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I have an interface, implemented by a service, that I inject here and there in my codebase. I would like to give the opportunity to use either the normal method or its async equivalent.

public interface IServiceDoStuff
{
    void DoSomeHeavyWork();
    Task DoSomeHeavyWorkAsync();     
}

In my implementation I just do it like this

public class Service: IServiceDoStuff
{
    public void DoSomeHeavyWork(){ ... }

    public Task DoSomeHeavyWorkAsync()
    {
        return Task.Run(() => { DoSomeHeavyWork();});
    }
}

So my consumers just go

await injectedService.DoSomeHeavyWorkAsync();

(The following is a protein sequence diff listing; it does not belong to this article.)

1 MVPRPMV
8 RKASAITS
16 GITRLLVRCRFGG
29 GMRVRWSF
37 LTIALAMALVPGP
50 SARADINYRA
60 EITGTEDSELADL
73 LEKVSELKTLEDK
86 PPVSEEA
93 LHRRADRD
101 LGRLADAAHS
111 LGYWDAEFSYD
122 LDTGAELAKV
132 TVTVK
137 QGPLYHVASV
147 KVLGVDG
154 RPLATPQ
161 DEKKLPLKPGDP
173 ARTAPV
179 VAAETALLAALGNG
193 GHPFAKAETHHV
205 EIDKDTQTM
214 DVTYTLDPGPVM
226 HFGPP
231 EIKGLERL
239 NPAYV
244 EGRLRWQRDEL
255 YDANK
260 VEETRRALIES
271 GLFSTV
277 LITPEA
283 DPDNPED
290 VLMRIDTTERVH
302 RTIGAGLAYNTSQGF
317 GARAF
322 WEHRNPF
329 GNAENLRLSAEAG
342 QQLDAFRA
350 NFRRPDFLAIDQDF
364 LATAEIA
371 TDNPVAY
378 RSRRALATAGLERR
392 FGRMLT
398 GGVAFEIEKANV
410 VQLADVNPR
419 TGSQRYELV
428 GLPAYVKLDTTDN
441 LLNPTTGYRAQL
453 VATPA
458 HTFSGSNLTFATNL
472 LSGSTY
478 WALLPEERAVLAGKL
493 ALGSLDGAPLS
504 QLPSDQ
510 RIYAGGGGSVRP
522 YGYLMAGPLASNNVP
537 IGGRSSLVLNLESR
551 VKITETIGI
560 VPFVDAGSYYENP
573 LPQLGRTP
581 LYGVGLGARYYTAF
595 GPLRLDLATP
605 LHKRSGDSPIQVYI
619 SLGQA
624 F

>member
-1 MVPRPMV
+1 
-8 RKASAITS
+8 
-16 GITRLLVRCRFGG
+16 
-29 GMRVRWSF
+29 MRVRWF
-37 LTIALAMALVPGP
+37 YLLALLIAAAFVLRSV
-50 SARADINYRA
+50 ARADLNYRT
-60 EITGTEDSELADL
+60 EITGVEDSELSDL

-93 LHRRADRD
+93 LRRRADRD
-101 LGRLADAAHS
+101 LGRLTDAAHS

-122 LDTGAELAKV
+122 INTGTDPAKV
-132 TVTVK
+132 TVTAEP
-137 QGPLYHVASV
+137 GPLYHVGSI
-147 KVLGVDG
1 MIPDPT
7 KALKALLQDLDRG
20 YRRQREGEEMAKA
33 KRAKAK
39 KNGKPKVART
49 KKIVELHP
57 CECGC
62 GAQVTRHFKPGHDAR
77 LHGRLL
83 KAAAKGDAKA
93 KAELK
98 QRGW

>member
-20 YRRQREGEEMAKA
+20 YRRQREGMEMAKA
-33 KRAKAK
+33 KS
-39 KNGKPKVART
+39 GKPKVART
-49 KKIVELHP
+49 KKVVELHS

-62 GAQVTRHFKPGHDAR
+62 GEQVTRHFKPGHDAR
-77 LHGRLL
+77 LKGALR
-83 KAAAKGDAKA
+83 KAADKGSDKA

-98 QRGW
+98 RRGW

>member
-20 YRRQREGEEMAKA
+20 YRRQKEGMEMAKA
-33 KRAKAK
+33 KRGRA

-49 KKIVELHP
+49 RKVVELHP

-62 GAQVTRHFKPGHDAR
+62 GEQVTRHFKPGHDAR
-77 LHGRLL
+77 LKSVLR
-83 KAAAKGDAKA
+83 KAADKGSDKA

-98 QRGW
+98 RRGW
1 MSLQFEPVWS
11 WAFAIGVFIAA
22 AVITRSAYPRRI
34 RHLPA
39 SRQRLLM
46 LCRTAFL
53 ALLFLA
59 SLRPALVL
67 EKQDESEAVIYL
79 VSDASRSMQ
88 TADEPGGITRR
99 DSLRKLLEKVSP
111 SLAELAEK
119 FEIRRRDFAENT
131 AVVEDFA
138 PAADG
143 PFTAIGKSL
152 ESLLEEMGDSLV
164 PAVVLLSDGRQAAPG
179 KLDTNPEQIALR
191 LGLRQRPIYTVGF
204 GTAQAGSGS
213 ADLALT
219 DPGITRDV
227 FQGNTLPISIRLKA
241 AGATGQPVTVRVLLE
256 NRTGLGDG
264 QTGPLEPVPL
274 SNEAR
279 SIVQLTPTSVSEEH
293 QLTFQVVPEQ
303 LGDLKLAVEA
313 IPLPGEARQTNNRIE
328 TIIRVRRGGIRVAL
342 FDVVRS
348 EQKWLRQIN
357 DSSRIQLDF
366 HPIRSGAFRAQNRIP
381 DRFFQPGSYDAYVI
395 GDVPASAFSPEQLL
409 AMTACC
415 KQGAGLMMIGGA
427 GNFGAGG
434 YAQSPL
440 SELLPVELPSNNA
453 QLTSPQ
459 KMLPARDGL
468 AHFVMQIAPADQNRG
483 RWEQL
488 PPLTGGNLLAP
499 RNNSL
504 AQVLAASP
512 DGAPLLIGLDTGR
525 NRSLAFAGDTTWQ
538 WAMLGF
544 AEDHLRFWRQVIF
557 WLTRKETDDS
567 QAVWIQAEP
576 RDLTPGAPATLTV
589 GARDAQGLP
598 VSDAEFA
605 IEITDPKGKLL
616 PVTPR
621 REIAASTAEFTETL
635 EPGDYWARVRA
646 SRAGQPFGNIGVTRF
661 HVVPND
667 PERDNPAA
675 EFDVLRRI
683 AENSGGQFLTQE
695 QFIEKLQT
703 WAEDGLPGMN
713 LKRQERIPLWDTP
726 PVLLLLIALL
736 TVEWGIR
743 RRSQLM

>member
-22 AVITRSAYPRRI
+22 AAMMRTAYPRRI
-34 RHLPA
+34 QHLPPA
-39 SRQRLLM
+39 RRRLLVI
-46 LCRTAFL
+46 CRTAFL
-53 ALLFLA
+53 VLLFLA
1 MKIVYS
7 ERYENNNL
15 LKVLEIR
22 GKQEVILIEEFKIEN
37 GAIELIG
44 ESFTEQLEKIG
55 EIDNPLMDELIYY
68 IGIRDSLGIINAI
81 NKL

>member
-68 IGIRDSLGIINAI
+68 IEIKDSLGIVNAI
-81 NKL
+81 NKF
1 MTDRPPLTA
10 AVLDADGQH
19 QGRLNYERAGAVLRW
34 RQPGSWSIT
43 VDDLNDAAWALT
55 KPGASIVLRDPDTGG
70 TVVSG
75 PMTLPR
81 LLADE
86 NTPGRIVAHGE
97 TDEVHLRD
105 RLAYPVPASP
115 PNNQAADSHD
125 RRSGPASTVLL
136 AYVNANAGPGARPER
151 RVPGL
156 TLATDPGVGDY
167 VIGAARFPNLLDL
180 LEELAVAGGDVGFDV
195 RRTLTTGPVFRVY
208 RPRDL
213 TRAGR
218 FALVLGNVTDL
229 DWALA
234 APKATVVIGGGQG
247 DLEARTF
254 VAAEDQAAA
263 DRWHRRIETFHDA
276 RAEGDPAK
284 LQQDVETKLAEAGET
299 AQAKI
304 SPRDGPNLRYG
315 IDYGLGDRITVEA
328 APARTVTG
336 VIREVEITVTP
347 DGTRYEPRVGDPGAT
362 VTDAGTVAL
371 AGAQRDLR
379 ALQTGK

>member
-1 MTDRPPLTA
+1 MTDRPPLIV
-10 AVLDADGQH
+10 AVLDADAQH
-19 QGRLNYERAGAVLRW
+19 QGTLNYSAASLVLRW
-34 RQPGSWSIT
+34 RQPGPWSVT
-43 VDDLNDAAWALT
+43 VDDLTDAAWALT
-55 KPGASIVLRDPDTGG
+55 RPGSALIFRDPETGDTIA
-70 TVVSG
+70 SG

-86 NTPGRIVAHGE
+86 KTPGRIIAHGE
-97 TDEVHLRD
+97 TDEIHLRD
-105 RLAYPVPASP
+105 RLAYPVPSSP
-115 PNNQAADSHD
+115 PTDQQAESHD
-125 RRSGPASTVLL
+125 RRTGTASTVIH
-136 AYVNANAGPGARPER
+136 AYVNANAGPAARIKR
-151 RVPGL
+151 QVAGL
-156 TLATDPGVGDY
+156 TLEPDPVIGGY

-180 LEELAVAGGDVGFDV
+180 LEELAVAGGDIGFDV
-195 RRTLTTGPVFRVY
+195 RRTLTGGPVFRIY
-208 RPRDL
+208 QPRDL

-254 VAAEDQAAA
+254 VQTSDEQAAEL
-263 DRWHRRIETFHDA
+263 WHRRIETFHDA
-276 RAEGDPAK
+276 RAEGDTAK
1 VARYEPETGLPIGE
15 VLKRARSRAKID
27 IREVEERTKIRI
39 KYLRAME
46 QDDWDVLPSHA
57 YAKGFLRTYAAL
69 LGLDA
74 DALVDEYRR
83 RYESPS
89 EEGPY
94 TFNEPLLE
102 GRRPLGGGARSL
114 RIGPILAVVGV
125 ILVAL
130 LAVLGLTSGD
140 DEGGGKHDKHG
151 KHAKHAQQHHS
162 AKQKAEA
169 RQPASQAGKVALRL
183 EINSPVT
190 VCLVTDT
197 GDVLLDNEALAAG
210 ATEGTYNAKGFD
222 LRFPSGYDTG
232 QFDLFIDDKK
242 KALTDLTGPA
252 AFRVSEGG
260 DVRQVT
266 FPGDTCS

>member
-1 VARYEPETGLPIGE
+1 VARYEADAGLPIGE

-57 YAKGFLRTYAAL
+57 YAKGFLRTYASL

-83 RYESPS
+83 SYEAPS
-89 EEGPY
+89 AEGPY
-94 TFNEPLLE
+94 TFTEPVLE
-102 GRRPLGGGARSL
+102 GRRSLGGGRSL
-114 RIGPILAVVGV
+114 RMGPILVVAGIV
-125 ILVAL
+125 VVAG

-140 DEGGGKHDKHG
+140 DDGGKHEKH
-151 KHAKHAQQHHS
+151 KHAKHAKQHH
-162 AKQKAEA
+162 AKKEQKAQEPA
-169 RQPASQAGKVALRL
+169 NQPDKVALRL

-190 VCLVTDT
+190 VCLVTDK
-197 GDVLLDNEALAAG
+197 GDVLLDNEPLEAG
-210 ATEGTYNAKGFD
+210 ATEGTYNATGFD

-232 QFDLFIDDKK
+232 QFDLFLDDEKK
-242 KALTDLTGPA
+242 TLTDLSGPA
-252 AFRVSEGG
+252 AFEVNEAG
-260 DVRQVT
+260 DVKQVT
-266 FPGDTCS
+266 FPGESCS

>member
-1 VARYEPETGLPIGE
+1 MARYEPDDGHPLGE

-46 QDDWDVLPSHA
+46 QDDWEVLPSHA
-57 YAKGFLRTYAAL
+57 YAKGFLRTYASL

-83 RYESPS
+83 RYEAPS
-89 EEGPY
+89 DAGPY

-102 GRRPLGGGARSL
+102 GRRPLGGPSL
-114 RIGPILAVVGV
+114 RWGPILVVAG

My question is simply : is that a correct way to offer those two alternatives ?

Tasks, async and await have been giving me headaches forever, as it has always been one of the most obscure .NET features I work with. I can never feel confident about the code I write using those features.

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If your implementation does not create interrupts of some sort there is no point in making it async. If the consumer does not want to wait for your code to execute its better to let them control that and execute your code seperate from the main thread.

Edit: if the interface and implementation are shipped seperate or if its possible someone will replace default none async implementation with a async implementation. Than it could be a good practice to make the interface Async and in your default implementation return Task.FromResult or Task.CompletedTask.

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